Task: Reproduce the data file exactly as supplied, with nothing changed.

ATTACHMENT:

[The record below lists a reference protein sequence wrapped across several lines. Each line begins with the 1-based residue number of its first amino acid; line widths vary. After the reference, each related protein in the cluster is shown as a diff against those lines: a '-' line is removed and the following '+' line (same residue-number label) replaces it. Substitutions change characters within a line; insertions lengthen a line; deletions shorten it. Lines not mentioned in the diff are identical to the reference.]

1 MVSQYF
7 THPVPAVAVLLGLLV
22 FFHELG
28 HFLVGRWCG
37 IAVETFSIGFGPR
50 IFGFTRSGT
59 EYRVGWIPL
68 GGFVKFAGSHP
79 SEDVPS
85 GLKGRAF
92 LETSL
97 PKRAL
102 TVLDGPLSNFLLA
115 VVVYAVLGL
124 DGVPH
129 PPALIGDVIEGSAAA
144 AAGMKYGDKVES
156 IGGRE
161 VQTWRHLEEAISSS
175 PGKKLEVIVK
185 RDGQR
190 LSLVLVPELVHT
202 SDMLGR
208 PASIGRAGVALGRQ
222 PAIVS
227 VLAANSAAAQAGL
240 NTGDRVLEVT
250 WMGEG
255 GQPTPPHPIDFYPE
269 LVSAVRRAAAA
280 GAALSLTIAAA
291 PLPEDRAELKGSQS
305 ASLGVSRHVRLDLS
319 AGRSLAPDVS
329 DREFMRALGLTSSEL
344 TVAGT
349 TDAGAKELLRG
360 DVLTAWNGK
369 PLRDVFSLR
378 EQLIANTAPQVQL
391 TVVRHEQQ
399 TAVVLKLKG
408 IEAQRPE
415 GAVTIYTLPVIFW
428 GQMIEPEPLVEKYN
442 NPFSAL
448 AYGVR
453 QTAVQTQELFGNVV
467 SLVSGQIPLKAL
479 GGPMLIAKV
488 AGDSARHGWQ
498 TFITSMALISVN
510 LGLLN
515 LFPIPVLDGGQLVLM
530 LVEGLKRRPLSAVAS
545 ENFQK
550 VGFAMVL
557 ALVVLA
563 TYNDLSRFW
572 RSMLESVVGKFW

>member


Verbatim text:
[The record below lists a reference protein sequence wrapped across several lines. Each line begins with the 1-based residue number of its first amino acid; line widths vary. After the reference, each related protein in the cluster is shown as a diff against those lines: a '-' line is removed and the following '+' line (same residue-number label) replaces it. Substitutions change characters within a line; insertions lengthen a line; deletions shorten it. Lines not mentioned in the diff are identical to the reference.]

1 MVSQYF
7 THPVPAVAVLLGLLV
22 FFHELG
28 HFLVGRWCG
37 IAVETFSIGFGPR
50 IFGFTRSGT
59 EYRVGWIPL
68 GGFVKFAGSHP
79 SEDVPS
85 GLKGRAF
92 LETSL
97 PKRAL
102 TVLDGPLSNFLLA
115 VVVYAVLGL
124 DGVPH
129 PPALIGDVIEGSAAA
144 AAGMKYGDKVES
156 IGGRE
161 VQTWRHLEEAISSS
175 PGKKLEVIVK
185 RDGQR
190 LSLVLVPELVHT
202 SDMLGR
208 PASIGRAGVALGRQ
222 PAIVS
227 VLAANSAAAQAGL
240 NTGDRVLEVT
250 WMGEG
255 GQPTPPHPIDFYPE
269 LVSAVRRAAAA
280 GAALSLTIAAA
291 PLPEDRAELKGSQS
305 ASLGVSRHVRLDLS
319 AGRSLAPDVS
329 DREFMRALGLTSSEL
344 TVAGT
349 TDAGAKELLRG
360 DVLTAWNGK
369 PLRDVFSLR
378 EQLIANTAPQVQL
391 TVVRHEQQ
399 TAVVLKLKG
408 IEAQRPE
415 GAVTIYTLPVIFW
428 GQMIEPEPLVEKYN
442 NPFSAL
448 AYGVR
453 QTAVQTQELFGNVV
467 SLVSGQIPLKAL
479 GGPMLIAKV
488 AGDSARHGWQ
498 TFITSMALISVN
510 LGLLN
515 LFPIPVLDGGQLVLM
530 LVEGLKRRPLSAVAS
545 ENFQK
550 VGFAMVL
557 ALVVLA
563 TYNDLSRFW
572 RSMLESVVGKFW

>member